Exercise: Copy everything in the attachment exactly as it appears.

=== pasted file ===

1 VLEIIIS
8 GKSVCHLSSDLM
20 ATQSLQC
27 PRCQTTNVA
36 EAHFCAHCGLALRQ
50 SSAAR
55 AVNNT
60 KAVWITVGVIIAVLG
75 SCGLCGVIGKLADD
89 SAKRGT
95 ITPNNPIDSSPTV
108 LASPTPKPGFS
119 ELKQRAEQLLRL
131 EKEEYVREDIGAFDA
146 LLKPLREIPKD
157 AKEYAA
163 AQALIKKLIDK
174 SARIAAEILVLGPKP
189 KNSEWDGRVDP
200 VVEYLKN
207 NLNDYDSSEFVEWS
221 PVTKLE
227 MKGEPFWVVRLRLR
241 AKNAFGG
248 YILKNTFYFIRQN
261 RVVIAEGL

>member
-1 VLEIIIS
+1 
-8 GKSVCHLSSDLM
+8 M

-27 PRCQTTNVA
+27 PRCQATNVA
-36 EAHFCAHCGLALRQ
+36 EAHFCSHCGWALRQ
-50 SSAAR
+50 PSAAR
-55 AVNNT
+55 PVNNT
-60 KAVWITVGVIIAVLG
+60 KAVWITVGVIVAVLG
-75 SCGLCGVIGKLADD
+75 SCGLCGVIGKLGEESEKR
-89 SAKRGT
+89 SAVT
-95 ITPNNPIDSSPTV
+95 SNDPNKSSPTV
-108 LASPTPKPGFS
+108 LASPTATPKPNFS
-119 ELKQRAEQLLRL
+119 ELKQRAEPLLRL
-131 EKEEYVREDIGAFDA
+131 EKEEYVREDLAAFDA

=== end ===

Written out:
1 VLEIIIS
8 GKSVCHLSSDLM
20 ATQSLQC
27 PRCQTTNVA
36 EAHFCAHCGLALRQ
50 SSAAR
55 AVNNT
60 KAVWITVGVIIAVLG
75 SCGLCGVIGKLADD
89 SAKRGT
95 ITPNNPIDSSPTV
108 LASPTPKPGFS
119 ELKQRAEQLLRL
131 EKEEYVREDIGAFDA
146 LLKPLREIPKD
157 AKEYAA
163 AQALIKKLIDK
174 SARIAAEILVLGPKP
189 KNSEWDGRVDP
200 VVEYLKN
207 NLNDYDSSEFVEWS
221 PVTKLE
227 MKGEPFWVVRLRLR
241 AKNAFGG
248 YILKNTFYFIRQN
261 RVVIAEGL

>member
-1 VLEIIIS
+1 
-8 GKSVCHLSSDLM
+8 M

-27 PRCQTTNVA
+27 PRCQATNVA
-36 EAHFCAHCGLALRQ
+36 EAHFCSHCGWALRQ
-50 SSAAR
+50 PSAAR
-55 AVNNT
+55 PVNNT
-60 KAVWITVGVIIAVLG
+60 KAVWITVGVIVAVLG
-75 SCGLCGVIGKLADD
+75 SCGLCGVIGKLGEESEKR
-89 SAKRGT
+89 SAVT
-95 ITPNNPIDSSPTV
+95 SNDPNKSSPTV
-108 LASPTPKPGFS
+108 LASPTATPKPNFS
-119 ELKQRAEQLLRL
+119 ELKQRAEPLLRL
-131 EKEEYVREDIGAFDA
+131 EKEEYVREDLAAFDA